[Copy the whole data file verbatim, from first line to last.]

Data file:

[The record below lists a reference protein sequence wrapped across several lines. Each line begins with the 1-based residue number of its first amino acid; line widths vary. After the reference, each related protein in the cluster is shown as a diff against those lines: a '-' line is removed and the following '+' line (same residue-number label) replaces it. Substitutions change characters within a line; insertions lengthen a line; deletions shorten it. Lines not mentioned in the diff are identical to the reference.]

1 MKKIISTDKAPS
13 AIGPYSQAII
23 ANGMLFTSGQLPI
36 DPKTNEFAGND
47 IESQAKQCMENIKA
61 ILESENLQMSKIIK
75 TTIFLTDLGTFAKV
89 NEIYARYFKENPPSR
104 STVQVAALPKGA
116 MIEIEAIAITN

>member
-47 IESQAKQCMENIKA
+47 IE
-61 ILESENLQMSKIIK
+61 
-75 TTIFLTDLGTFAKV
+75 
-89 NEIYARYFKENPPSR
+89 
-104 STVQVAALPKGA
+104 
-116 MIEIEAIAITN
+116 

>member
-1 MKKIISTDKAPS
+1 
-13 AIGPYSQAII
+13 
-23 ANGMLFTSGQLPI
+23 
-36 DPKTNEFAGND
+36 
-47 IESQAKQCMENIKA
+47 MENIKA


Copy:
[The record below lists a reference protein sequence wrapped across several lines. Each line begins with the 1-based residue number of its first amino acid; line widths vary. After the reference, each related protein in the cluster is shown as a diff against those lines: a '-' line is removed and the following '+' line (same residue-number label) replaces it. Substitutions change characters within a line; insertions lengthen a line; deletions shorten it. Lines not mentioned in the diff are identical to the reference.]

1 MKKIISTDKAPS
13 AIGPYSQAII
23 ANGMLFTSGQLPI
36 DPKTNEFAGND
47 IESQAKQCMENIKA
61 ILESENLQMSKIIK
75 TTIFLTDLGTFAKV
89 NEIYARYFKENPPSR
104 STVQVAALPKGA
116 MIEIEAIAITN

>member
-47 IESQAKQCMENIKA
+47 IE
-61 ILESENLQMSKIIK
+61 
-75 TTIFLTDLGTFAKV
+75 
-89 NEIYARYFKENPPSR
+89 
-104 STVQVAALPKGA
+104 
-116 MIEIEAIAITN
+116 

>member
-1 MKKIISTDKAPS
+1 
-13 AIGPYSQAII
+13 
-23 ANGMLFTSGQLPI
+23 
-36 DPKTNEFAGND
+36 
-47 IESQAKQCMENIKA
+47 MENIKA